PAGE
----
I usually ad lib first draft and then do a lot of fine tuning and editing of subsequent drafts. Usually 8 to 10 edits and corrections (not global rewrites). I always find something to tweak and improve.

I don’t plan much beforehand, maybe an image or a setting or an ending, and then write to transmit or reach that point. If I plan beforehand, I always deviate from it, so that’s not the best method for the time being. For longer works, planning may be needed.

Berit on her tribe...

I share living space with two extremely affectionate Burmese cats, and as is typical for cats, they don’t mind me writing as long as I take time to talk with and pet them when they are awake. Since they sleep for much of the day, that leaves plenty of time in the evenings to write.

My family and friends know I write and they support it. I’m lucky to have friends and family that don’t mind me writing.

Thank you so much, Jason!



My pleasure, Berit. It is extremely fascinating for me to learn about some of these 'inside' things when it comes to fellow writers. Sharing a glimpse of your world was a pleasure for me, and no doubt, for my guest readers here at the Farthest Reaches as well. To learn more about Berit Ellingsen, please visit:

The website for the novel The Empty City:
http://emptycitynovel.com/

Berit's personal blog:
http://www.ninja-wizard.blogspot.com/



8 comments:

  1. Great new feature, Jason.
    Berit, I'm fascinated by your work and influences. The Empty City is one I will definitely have to read.

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  2. Thanks for visiting, Darcia!

    Yes, Berit has an interesting approach and her finished style (from what I've read) comes across at first as streamlined and almost, dare I say, barren. But her word choice and sentence construction feels so intentional that I soon discovered a very loaded meaning in every line of her calculated prose.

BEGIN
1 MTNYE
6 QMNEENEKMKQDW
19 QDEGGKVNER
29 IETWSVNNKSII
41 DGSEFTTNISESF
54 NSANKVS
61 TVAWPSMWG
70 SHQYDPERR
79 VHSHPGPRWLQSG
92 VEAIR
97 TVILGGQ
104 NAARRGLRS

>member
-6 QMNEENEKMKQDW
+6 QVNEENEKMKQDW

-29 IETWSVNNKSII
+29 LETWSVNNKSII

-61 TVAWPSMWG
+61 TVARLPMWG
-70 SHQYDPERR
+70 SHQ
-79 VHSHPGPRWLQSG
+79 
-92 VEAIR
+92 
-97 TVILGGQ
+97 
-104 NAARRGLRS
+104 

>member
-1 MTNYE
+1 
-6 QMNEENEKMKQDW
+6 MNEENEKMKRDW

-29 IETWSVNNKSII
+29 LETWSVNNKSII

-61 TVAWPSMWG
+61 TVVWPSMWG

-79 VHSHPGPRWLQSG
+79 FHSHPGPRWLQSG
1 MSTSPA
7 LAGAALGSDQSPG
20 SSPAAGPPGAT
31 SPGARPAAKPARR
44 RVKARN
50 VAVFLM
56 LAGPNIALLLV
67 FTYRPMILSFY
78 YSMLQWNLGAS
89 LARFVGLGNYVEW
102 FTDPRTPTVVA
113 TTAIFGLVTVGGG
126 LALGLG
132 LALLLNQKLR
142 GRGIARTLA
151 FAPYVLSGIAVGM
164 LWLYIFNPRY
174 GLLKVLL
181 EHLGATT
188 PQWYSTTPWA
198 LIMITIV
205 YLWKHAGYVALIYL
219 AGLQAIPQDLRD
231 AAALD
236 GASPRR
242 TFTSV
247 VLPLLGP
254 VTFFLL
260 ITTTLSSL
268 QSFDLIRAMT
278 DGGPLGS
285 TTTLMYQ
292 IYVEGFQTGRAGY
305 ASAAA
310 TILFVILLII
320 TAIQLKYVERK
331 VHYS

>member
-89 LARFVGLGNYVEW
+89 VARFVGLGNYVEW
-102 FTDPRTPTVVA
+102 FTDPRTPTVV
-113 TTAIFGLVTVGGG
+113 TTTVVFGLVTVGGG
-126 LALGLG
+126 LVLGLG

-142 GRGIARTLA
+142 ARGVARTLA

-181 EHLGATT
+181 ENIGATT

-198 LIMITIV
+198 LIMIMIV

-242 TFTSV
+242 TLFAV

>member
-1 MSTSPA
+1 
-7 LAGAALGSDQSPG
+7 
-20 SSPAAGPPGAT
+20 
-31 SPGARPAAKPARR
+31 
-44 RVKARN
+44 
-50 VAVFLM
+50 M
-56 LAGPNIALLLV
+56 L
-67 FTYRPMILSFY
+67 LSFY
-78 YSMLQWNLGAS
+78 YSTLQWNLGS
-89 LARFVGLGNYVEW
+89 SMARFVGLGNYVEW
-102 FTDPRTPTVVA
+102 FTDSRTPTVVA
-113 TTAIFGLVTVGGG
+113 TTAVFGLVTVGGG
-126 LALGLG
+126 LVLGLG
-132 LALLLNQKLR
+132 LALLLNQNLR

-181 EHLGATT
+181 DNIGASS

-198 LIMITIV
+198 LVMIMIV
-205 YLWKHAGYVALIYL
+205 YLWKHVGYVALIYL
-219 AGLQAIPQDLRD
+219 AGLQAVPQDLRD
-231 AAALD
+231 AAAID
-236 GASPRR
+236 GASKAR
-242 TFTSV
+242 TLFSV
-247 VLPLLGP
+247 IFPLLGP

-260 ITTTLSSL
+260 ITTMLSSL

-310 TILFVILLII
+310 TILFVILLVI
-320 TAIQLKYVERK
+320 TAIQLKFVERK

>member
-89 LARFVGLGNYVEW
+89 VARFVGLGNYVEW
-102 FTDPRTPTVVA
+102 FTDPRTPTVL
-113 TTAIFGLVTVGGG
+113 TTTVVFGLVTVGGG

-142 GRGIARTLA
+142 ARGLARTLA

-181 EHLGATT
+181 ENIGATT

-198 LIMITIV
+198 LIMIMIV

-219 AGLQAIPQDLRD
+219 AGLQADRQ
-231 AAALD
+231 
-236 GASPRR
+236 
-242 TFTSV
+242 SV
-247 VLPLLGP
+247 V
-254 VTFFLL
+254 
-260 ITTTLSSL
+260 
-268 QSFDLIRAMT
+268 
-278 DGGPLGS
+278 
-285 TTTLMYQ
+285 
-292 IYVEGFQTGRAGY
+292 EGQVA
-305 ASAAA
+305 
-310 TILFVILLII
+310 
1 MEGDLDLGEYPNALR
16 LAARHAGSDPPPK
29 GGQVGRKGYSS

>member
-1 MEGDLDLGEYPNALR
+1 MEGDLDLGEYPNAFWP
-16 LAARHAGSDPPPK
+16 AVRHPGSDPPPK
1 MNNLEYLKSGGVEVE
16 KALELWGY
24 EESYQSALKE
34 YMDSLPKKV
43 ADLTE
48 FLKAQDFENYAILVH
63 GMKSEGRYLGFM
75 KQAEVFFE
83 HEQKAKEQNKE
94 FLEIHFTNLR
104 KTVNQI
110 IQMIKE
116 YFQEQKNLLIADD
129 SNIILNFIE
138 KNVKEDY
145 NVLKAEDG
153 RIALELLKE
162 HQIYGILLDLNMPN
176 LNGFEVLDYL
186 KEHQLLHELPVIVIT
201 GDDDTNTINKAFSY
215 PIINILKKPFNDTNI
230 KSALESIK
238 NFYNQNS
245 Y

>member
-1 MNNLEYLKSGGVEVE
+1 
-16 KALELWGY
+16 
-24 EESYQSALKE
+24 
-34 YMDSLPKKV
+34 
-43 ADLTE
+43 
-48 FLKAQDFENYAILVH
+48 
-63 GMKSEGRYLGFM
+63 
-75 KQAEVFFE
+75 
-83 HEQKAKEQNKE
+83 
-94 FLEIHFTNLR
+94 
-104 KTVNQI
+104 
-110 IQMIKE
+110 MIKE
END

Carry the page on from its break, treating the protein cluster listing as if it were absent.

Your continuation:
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  3. Thank you so much for the kind introduction and the fun interview questions, Jason! :) It's a great pleasure to be here on the Farthest Reaches. :) I'm learning a lot about how to present an interview in a blog. Thank you so much Jason. I hope I can present you in an interview soon.

    Come join us on twitter, Darcia, if you're not already there. :)

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  4. So nice to have you, Berit! I will join you on your site very soon!

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  5. Great post. Nice idea to promote authors.

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  6. Thanks for stopping by, Reggie. I realized that I was missing the voices of other authors on my blog so I set about doing it in a (hopefully) unique way. Berit and others have been gracious enough to share insight into their talents here in the Reaches.

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  7. I love how you write philosophy into your works. Nice to meet you, Berit!
    -Ellie

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  8. Thanks for coming by, Ellie!